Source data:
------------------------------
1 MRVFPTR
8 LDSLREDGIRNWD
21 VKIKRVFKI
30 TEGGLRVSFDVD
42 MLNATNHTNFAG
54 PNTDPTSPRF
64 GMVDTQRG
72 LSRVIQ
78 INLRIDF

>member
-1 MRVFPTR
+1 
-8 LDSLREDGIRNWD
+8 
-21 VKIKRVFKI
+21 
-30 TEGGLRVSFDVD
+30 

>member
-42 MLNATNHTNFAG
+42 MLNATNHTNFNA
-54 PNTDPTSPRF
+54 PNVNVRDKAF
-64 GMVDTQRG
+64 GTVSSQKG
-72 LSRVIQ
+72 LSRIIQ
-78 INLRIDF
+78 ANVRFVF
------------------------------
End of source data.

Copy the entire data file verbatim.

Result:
1 MRVFPTR
8 LDSLREDGIRNWD
21 VKIKRVFKI
30 TEGGLRVSFDVD
42 MLNATNHTNFAG
54 PNTDPTSPRF
64 GMVDTQRG
72 LSRVIQ
78 INLRIDF

>member
-1 MRVFPTR
+1 
-8 LDSLREDGIRNWD
+8 
-21 VKIKRVFKI
+21 
-30 TEGGLRVSFDVD
+30 

>member
-42 MLNATNHTNFAG
+42 MLNATNHTNFNA
-54 PNTDPTSPRF
+54 PNVNVRDKAF
-64 GMVDTQRG
+64 GTVSSQKG
-72 LSRVIQ
+72 LSRIIQ
-78 INLRIDF
+78 ANVRFVF